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The University of Southampton
Public Policy|Southampton

Policy Changes amongst stakeholders to increase awareness and funding for research into sight loss, led by Dr Arjuna Ratnayaka and Dr Jenny Dewing

Project Overview:

Six million people in the UK are estimated to be living with sight-threatening eye conditions, with 2.5 million people living with some form of sight-loss and around 350,000 people registered as blind or partially sighted. The number of people living with sight-loss is estimated to increase by 40% by 20502. Together, these figures translate to substantial costs for the NHS and the wider economy, with NHS/social care services for vision problems costing more than £3.9 billion a year and an estimated annual economic cost of £25.2 billion. As eye researchers at the University of Southampton, we want to understand the causes of eye diseases and develop novel treatments for patients. However, this work is dependent on securing competitive grants from a limited pot of available funding, which in part has impeded the development of meaningful sight-saving treatments for patients.  The aim of this policy project was to initiate conversations with stakeholders, including eye research charities and UK Research Councils, to obtain information that will enable us to better understand how eye research is funded in the UK. We also aim to raise public awareness of the growing need for investment in eye research through social media.


Policy Implications

Our close association with several eye charities has enabled us to build a partnership to obtain insightful data for this study. Through discussions with Sight Research UK (formerly the National Eye Research Centre), the UK Macula Society and Gift of Sight Appeal, it became apparent that the vast gap between NHS expenditure on vision problems and investment in eye research was a shared concern for these charities. We obtained data from the annual reports of the leading research (Retina UK, Macula Society, Fight for Sight, Sight Research UK and Moorfields Eye Charity) and non-research (RNIB, the Guide Dogs for the Blind Association, Seeability, Blind Veterans and Sense) eye charities in the UK to find their average expenditure over 5 years from 2015 to 2019. The latter offer critical support and advice to blind and partially sighted people but do not currently fund any science research into eye diseases. We found that the average annual expenditure of eye research charities was £1.7 million (£425,000-£3,700,000 range), compared to £54 million by the leading non-research eye charities (£17,000,000-£94,000,000 range). The combined average annual expenditure of eye research charities is £8 million per year, compared to £271 million by non-research eye charities. Working with one of our project partners, Sight Research UK, we discovered that nearly one third of people believe that RNIB funds medical research, whilst 16% of people were under the impression that Guide Dogs for the Blind also invest in eye research (YouGov poll 2020). Furthermore, less than 10% of polled individuals had heard of two of the major eye research charities Sight Research UK and Fight for Sight. Together, these findings highlight the need for greater public awareness of UK eye charities and how they invest funds to support eye research.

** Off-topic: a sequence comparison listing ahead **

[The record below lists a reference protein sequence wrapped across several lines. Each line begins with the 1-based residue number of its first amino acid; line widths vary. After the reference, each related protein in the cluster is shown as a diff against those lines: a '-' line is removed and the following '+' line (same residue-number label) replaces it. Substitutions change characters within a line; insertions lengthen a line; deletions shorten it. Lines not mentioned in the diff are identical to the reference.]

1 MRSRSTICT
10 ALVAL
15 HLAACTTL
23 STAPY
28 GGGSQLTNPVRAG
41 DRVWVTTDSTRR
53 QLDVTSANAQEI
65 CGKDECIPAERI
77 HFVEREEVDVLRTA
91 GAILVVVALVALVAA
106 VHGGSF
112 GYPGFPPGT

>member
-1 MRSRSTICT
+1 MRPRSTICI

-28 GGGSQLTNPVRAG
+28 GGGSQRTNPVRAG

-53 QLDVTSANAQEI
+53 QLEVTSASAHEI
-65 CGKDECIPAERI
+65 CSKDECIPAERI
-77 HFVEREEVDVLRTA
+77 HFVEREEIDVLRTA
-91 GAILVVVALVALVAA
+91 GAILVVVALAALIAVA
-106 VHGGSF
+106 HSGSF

Using the UK health research analysis 2018 online tool, we found that £32.6 million was invested in eye research in 2018, of which one third was provided by research charities, with the remaining two thirds of funding from government bodies, including the Medical Research Council (MRC), BBSRC and Innovate UK. With £2.56 billion spent on funding health research in 2018, this equated to 1.3% of total funding invested into eye research. This figure was considerably low when compared to the 19% and 6% of total research funding spent for the same period on cancer and cardiovascular diseases, respectively. Furthermore, this investment into eye research equates to only 0.1% of the total economic cost of vision problems, whilst the UK invested 6.4% of the economic cost of cancer and 1% of the economic cost of cardiovascular disease back into research for these conditionsThe Sight Research UK YouGov poll also showed that 30% of people admitted to not knowing very much about eye disease and sight loss, which corresponds with the comparatively low levels of public donations to eye research charities. As part of our project, we are creating a video that emphasises the need for better investment into eye research. The video will also highlight the positive impact of sight-saving treatments on patients. In addition, we will showcase the exciting on-going research within the Vision Group at Southampton University.



1.      RNIB 2018/2019 report

2.      Fight for Sight ‘Time to Focus Report 2020):

3.      UK health research analysis 2018

4.      UK economic cost of cancer:

5.     UK economic cost of CVD: Public Health England

Read Dr Raynayaka and Dr Dewing's latest article
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Estimated annual cost of blinding diseases
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Percentange Research Spend
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Percentange of total research funding in 2018
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UK funding for eye research
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Average annual expenditure
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